“The child who is born to you shall die”

The sermon last Sunday was about Nathan’s preaching to King David about his sin with Bathsheba in 2 Samuel 12.  Some striking insights about the role of the “sword” never departing from his house in keeping David (and us) faithful and about David’s other child, likewise descended from this sinful relationship (through Bathsheba’s child Solomon), who had to die.From Rev. James Douthwaite:

In mercy, God not only sent Nathan to expose the sin, bring David to his knees, and give forgiveness, but to mercifullyDavid in His mercy. For if David fell so deeply into sin when things were good, then God, in mercy, sends strife to keep David in His mercy. The sword shall not depart from David’s house, and the son born to him shall die. Those are punishments for David’s sin. When Nathan spoke the Word of the Lord to David and said, “God has put away your sin” – he meant it. David’s sin is forgiven. Done. Gone. The rest is mercy. To keep David from sin. To keep David in repentance. To keep David relying on God. To keep David in God. Earthly hardship for eternal gain. A trade worth making.

But not only that. For in these words to David, we hear of an even bigger mercy of God. Because the son of David who would die for David’s sin was ultimately the son of David born to Bathsheba, but the Son of David born to Mary. For remember all those folks we hear about in the Bible crying out to Jesus for help – what did they often cry out? Jesus, Son of David, have mercy on us (Luke 18:38). For Jesus is not only the promised Son of David who will rule His people and help His people and sit on the throne forever. Jesus is also the promised Son of David who would die not just for David’s sin, but for the sin of the world. For sinful men and sinful women of times and places. For your sin and mine.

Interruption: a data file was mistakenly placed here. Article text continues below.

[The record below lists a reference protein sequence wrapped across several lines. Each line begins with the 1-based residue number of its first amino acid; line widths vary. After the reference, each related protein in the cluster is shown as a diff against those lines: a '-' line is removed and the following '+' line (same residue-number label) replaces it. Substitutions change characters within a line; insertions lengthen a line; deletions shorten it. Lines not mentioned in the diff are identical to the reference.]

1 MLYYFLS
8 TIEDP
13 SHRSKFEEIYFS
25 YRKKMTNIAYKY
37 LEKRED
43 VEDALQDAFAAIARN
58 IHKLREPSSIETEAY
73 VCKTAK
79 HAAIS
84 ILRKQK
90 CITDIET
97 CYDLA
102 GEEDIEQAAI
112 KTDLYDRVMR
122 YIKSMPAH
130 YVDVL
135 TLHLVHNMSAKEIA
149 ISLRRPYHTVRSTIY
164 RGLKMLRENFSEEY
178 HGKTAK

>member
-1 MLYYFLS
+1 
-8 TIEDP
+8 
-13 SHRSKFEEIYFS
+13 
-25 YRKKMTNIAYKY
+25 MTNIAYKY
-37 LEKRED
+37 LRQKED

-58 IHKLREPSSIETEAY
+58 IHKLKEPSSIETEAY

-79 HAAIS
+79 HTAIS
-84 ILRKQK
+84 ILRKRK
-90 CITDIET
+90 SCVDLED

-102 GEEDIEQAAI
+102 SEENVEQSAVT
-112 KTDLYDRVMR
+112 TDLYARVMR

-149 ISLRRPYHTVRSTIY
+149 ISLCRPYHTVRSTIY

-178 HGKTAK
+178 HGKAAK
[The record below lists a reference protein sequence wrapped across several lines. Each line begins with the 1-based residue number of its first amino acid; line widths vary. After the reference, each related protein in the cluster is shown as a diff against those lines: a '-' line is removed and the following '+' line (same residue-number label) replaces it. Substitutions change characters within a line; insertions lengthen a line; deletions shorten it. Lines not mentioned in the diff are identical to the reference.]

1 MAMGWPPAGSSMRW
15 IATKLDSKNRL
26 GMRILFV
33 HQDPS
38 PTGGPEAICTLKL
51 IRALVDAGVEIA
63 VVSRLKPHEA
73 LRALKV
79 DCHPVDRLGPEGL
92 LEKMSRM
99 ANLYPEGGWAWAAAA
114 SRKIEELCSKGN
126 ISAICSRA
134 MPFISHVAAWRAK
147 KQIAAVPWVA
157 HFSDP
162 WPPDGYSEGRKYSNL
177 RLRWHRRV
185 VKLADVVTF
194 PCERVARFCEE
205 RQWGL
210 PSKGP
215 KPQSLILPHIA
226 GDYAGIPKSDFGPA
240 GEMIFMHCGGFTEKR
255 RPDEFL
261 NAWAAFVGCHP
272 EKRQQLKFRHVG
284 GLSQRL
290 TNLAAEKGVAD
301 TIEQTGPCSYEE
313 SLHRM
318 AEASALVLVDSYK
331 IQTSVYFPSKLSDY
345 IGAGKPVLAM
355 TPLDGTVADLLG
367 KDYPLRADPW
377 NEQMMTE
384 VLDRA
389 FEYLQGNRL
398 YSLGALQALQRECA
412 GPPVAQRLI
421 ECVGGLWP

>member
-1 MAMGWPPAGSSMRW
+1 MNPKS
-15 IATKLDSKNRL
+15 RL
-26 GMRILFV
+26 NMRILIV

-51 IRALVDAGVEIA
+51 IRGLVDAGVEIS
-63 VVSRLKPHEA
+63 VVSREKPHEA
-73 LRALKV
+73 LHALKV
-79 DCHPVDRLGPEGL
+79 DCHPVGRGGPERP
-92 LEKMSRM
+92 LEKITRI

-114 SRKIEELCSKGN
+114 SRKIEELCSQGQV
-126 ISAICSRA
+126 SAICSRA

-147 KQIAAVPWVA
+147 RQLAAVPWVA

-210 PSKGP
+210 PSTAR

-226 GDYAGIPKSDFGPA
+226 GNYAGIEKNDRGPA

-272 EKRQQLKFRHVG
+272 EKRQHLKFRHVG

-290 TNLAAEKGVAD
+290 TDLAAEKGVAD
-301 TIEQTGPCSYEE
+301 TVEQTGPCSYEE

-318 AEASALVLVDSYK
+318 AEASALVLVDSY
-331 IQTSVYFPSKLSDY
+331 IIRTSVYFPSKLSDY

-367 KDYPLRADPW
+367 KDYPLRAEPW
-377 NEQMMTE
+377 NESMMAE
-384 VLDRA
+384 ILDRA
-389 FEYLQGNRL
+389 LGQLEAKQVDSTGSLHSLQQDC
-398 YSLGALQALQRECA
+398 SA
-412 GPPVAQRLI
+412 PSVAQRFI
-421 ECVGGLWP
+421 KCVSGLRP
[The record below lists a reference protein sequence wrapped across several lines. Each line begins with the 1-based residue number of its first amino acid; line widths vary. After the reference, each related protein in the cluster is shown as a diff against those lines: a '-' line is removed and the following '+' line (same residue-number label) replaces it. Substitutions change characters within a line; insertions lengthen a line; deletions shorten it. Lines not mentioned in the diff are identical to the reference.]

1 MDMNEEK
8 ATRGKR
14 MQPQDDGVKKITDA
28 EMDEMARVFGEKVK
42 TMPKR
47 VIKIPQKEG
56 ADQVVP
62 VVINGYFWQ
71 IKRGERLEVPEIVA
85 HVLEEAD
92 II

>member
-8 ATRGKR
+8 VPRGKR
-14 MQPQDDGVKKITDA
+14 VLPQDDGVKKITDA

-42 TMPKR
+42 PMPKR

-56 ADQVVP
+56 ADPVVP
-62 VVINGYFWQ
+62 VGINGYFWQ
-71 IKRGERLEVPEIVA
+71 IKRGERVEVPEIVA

So while Nathan spoke the Word of God to David which said: You are the man, the sinner, the one deserving death . . . Jesus speaks the Word of God to all which says: I am the man. I am the man who came down from Heaven and became the man. I am the man who takes your sin off of you and puts it on myself. I am the man who came to be broken and die in your place. To take the curse of sin for you on the cross. To die for you, that you rise with Me. That you be not just an improved sinner but a new creation. That you not just be stronger but set free from sin and death and devil. That you be set free to live, and to love.

And in your baptism, that’s exactly what happened. All that Jesus did for you became yours, given to you. God put away your sin by putting it on the Son of David on the cross. And those words spoken to David, and those words spoken to the sinful woman are spoken to you: Your sin is put away . . . Your sins are forgiven . . . go in peace. And we go – mercied, forgiven, new. To live a new life.

About Gene Veith

Professor of Literature at Patrick Henry College, the Director of the Cranach Institute at Concordia Theological Seminary, a columnist for World Magazine and TableTalk, and the author of 18 books on different facets of Christianity & Culture.


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